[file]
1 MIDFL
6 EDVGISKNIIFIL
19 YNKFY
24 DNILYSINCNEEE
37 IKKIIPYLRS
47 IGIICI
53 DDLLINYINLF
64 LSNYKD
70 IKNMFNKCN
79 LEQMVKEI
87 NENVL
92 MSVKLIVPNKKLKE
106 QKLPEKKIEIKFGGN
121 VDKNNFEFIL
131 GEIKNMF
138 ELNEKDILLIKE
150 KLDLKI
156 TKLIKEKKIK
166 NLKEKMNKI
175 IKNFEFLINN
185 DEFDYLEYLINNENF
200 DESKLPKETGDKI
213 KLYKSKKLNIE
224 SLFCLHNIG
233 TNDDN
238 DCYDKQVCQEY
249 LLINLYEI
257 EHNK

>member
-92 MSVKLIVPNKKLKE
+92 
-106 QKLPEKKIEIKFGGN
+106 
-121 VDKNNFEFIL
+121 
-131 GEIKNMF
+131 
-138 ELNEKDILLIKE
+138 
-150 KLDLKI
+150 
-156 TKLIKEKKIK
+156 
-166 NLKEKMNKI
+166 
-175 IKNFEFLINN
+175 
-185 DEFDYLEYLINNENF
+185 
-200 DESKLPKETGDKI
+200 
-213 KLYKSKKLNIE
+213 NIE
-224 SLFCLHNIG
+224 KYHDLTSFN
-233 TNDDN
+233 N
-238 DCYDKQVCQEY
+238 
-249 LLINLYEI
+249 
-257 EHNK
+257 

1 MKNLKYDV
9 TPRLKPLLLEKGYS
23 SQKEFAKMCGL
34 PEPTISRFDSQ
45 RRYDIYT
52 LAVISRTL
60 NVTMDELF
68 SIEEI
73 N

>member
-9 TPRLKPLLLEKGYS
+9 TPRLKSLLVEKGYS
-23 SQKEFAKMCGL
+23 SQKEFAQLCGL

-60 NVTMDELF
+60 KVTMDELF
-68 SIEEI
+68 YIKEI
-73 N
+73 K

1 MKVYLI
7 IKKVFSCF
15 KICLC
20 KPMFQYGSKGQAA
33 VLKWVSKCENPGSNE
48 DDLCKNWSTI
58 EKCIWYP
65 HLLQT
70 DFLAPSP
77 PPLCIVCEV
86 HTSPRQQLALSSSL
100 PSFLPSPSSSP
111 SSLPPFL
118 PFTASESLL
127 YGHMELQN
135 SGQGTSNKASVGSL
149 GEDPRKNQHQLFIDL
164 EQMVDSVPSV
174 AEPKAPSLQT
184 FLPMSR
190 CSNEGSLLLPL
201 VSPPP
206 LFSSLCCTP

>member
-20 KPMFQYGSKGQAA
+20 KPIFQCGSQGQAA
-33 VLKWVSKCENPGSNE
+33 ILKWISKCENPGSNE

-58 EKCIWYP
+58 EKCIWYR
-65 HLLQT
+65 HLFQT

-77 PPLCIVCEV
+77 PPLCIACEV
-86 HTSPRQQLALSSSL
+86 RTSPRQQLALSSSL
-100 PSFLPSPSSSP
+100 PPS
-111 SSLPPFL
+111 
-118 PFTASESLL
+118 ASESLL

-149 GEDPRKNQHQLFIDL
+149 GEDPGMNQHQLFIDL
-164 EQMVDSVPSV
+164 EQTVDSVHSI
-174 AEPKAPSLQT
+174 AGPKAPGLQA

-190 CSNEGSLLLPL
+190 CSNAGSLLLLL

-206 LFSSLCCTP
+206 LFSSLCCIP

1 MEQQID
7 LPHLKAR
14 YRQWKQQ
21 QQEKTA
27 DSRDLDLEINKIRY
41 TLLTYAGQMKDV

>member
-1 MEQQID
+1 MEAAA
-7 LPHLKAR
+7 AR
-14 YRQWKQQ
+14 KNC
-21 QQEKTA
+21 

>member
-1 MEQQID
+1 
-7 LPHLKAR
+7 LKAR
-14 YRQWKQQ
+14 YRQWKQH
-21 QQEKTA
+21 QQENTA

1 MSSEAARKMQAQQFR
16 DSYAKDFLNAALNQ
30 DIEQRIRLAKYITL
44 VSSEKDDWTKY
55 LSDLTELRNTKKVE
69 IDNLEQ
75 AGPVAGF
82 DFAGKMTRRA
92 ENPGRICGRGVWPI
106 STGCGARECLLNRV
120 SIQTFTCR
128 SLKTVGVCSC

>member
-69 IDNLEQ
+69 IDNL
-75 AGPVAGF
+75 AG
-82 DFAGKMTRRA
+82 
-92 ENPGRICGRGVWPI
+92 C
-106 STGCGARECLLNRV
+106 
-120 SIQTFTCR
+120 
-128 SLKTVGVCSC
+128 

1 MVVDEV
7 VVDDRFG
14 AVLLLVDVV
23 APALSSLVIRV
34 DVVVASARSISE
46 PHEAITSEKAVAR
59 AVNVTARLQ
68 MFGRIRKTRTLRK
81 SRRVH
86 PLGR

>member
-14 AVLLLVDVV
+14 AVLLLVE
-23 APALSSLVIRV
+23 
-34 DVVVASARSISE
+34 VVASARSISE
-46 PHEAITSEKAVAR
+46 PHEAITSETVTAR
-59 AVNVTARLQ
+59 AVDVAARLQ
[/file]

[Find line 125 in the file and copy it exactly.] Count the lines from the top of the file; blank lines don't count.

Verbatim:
+118 ASESLL